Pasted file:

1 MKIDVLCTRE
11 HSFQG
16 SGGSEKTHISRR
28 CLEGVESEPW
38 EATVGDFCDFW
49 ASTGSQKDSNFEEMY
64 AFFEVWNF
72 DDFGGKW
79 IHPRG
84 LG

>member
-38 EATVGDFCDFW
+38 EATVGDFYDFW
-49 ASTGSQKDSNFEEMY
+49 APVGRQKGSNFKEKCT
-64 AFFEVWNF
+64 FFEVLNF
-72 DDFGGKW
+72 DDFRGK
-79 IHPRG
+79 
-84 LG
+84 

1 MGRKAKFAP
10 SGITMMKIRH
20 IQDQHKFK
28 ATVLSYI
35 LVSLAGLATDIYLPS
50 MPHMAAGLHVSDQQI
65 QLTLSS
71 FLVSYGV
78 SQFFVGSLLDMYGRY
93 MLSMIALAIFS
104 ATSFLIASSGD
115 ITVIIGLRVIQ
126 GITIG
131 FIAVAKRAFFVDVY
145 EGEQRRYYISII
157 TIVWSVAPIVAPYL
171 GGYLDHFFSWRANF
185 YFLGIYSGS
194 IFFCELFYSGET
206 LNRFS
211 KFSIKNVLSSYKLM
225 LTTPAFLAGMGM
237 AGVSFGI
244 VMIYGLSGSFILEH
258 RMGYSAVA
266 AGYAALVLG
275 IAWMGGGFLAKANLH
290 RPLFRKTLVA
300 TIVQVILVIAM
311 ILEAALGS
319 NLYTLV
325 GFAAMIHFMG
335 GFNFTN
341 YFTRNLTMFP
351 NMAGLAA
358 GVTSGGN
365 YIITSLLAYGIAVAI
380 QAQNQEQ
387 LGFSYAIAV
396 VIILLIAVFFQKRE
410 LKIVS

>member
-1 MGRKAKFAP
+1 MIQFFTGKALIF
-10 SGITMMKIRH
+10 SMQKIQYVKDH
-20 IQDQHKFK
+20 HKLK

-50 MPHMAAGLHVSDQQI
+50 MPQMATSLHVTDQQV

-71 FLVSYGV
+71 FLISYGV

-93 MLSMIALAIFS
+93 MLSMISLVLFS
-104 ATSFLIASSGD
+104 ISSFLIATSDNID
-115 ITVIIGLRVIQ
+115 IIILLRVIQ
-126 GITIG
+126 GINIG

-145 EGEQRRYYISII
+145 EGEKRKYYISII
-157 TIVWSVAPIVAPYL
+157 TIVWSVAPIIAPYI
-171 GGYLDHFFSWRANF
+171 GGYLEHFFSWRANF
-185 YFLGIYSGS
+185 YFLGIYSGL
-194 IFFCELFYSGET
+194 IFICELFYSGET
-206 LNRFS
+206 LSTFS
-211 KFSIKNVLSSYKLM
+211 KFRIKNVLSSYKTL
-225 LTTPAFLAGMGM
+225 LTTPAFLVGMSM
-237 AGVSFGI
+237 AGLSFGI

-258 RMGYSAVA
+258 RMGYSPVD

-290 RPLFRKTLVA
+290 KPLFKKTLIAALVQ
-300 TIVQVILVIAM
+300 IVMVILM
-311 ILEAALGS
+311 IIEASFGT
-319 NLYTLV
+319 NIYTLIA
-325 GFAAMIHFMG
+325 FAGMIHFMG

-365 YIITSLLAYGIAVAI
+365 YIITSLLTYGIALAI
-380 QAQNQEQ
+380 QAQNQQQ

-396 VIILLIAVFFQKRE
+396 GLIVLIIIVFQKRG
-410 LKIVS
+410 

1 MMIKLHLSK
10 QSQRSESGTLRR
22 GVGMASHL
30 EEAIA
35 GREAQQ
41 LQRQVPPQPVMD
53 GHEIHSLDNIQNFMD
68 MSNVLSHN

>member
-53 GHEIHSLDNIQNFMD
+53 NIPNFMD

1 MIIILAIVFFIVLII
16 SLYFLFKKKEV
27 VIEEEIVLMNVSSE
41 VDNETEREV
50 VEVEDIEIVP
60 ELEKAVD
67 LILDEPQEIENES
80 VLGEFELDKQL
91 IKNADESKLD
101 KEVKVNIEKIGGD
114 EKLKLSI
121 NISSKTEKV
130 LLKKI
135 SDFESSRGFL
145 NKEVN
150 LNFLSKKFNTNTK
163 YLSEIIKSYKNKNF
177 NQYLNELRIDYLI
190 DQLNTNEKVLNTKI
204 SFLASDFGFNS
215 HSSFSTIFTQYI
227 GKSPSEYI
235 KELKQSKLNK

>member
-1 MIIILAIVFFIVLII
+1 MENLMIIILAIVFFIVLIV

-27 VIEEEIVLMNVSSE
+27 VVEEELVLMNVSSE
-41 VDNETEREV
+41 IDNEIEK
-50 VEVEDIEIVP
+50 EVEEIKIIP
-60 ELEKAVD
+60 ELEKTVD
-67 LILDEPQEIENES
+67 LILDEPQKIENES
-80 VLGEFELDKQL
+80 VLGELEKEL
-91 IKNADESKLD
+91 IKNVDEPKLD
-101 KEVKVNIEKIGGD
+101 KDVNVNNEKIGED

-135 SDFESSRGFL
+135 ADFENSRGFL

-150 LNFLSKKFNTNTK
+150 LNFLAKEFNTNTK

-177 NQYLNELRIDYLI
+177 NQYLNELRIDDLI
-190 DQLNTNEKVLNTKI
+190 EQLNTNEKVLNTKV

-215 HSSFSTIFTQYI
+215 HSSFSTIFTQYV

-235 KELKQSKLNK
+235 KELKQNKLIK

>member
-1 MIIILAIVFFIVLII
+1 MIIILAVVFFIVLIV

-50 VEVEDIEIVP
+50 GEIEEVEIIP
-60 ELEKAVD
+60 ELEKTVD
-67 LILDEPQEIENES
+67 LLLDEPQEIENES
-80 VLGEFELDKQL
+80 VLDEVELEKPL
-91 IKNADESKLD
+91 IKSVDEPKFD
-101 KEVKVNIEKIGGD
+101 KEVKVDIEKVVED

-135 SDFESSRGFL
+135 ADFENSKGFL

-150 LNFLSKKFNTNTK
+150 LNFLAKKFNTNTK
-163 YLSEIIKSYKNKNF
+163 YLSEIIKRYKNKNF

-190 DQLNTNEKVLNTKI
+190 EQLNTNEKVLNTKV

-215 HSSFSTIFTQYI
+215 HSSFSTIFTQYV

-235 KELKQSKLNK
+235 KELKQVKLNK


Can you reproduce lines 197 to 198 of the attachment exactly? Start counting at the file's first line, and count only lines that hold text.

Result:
+80 VLDEVELEKPL
-91 IKNADESKLD